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The Category Game and its Impact on Street-Level Bureaucrats and Jobseekers: An Australian Case Study

  • Siobhan O’Sullivan (a1), Michael McGann (a2) and Mark Considine (a3)

Abstract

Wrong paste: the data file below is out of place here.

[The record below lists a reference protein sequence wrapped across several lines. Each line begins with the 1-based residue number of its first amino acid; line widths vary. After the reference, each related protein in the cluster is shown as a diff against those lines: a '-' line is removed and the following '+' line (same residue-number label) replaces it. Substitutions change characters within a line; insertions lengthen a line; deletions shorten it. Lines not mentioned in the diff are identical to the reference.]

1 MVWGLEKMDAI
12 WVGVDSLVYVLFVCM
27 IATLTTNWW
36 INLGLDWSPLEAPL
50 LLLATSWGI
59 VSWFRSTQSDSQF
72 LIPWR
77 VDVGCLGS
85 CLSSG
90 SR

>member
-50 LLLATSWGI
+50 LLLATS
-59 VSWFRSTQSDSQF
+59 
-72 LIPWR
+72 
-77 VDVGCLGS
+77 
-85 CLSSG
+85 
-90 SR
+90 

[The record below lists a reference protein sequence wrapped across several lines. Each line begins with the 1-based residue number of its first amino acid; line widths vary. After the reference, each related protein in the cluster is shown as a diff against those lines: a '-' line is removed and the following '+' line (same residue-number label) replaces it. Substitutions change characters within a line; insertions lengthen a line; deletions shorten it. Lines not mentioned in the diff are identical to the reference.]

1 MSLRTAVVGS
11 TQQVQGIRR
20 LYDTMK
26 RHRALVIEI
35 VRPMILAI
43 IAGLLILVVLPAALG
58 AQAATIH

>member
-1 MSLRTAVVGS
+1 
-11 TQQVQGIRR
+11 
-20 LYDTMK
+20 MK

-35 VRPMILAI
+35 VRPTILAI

A key question concerning the marketisation of employment services is the interaction between performance management systems and frontline client-selection practices. While the internal sorting of clients for employability by agencies has received much attention, less is known about how performance management shapes official categorisation practices at the point of programme referral. Drawing on case studies of four Australian agencies, this study examines the ways in which frontline staff contest how jobseekers are officially classified by the benefit administration agency. With this assessment pivotal in determining payment levels and activity requirements, we find that reassessing jobseekers so they are moved to a more disadvantaged category, suspended, or removed from the system entirely have become major elements of casework. These category manoeuvres help to protect providers from adverse performance rankings. Yet, an additional consequence is that jobseekers are rendered fully or partially inactive, within the context of a system designed to activate.

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